This online chat was a follow-up to the Washington Post’s August 20, 2006 Sunday Outlook, “Iraq Runneth Over: What Next?,” by Daniel L. Byman and Kenneth M. Pollack
Van Nuys, Calif.: The de-stabilization of The Middle East seems to be the outcome of the United States and Israeli wars in the area. Does the United States and Israel benefit from this civil war and the potential civil war which will very likely break out in Lebanon? What about Iran? Does it look likely that the United States and Israel will get us into another war in there? It seems to me that the United States and Israel and the Middle East are better off if the United Nations becomes much credible; stronger and independent to impose terms of peace in the region, without participation or intervention from the warring factions.
Daniel Byman: As our piece made clear, the United States does not benefit from a massive civil war in Iraq — it tarnishes our credibility and creates a host of strategic and humanitarian problems. And all this occurs at a horrific human cost and painful financial cost.
In Lebanon, the Bush administration, to its credit, tried hard to push for a Syrian withdrawal and to support democracy there. The recent war is a setback for both efforts — and, as Hizballah has emerged strong, Israel didn’t do well by it either.
Reston, Va.: Prof Byman – Sometimes war in general, and civil wars in particular, actually resolve problems. You did pioneering work on the resolution of ethnic conflicts. Why shouldn’t the Shia be encouraged to unite with the Kurds to defeat the Sunni insurrectionists?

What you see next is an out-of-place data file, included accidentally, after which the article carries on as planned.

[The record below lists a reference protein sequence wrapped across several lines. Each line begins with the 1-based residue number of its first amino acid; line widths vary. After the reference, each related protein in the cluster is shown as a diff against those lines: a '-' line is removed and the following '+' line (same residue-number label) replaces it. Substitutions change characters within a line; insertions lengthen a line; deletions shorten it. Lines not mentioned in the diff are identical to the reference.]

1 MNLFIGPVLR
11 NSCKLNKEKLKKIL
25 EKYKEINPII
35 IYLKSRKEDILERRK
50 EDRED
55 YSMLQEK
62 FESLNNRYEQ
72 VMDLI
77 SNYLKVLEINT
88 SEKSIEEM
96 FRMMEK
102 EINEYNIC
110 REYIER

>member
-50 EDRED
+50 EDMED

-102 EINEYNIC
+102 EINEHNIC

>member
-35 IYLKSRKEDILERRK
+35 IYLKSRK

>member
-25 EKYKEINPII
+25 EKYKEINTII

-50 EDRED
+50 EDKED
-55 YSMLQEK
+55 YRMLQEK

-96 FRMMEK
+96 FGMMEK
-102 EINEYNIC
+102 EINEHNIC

Daniel Byman: Thank you for the kind words on my previous work.
Wars can and do resolve problems — to pick and obvious and important example, fascism ended as a threat because of Allied militaries defeating fascist armies in World War II.
But in Iraq the problem is not good guys versus bad guys, but rather an untidy mix of groups. Some that are U.S. allies are quite brutal and unwholesome — their “victory” would not be good for Iraqis or for U.S. interests. Moreover, the Shi’a show no sign of uniting (and recent fighting in Basra suggests the opposite).
Picking a winner in a civil war is exceptionally difficult. One condition that helps is a high degree of unity among the different factions. This is true to some degree with the Kurds, but not true with the Shi’a.
In part because of this lack of unity, it would be hard, but not impossible, for the Shi’a to defeat various Sunni forces outright. Another problem is that the Sunni are well armed and would probably receive some backing from neighboring states.
Unfortunately, in the end all the options are flawed.
Leesburg, Va.: Dr. Byman, Is there any serious question about whether or not Iraq is in a state of civil war? Is the question a difference of degree or kind? Does it matter for the rest of your analysis and recommendations?
Daniel Byman: The degree of the civil war matters considerably. A massive civil war would lead to an incredibly tragic loss of life as well as economic devastation.
A low level war, which generates few refugees and causes relatively few deaths, would not generate the same degree of problems that we identified in the article. In particular, neighbors would feel less need to intervene, and the destabilizing effects of refugee flows would be diminished.
If the United States and the Iraqi government can reduce the level of violence considerably, then many of the most dire problems for the region may not occur — let us hope this can be done, though I am pessimistic.
ISIS is also keen to target Italy now because it’s one of the few major European countries it hasn’t yet struck. They’re hoping to inspire violence there so that they can say, in effect, 'we’ve already attacked your capitals in London, in Paris, and in Barcelona, and now we’ve attacked Rome. There’s nowhere we can’t reach.'